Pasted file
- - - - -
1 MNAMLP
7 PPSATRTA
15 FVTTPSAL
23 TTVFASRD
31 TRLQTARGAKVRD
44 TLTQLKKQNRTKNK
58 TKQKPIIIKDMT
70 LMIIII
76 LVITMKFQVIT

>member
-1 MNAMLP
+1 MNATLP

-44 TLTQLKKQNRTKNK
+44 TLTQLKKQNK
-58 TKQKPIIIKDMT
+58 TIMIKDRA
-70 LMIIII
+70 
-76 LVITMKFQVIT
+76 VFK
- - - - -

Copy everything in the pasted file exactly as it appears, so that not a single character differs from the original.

1 MNAMLP
7 PPSATRTA
15 FVTTPSAL
23 TTVFASRD
31 TRLQTARGAKVRD
44 TLTQLKKQNRTKNK
58 TKQKPIIIKDMT
70 LMIIII
76 LVITMKFQVIT

>member
-1 MNAMLP
+1 MNATLP

-44 TLTQLKKQNRTKNK
+44 TLTQLKKQNK
-58 TKQKPIIIKDMT
+58 TIMIKDRA
-70 LMIIII
+70 
-76 LVITMKFQVIT
+76 VFK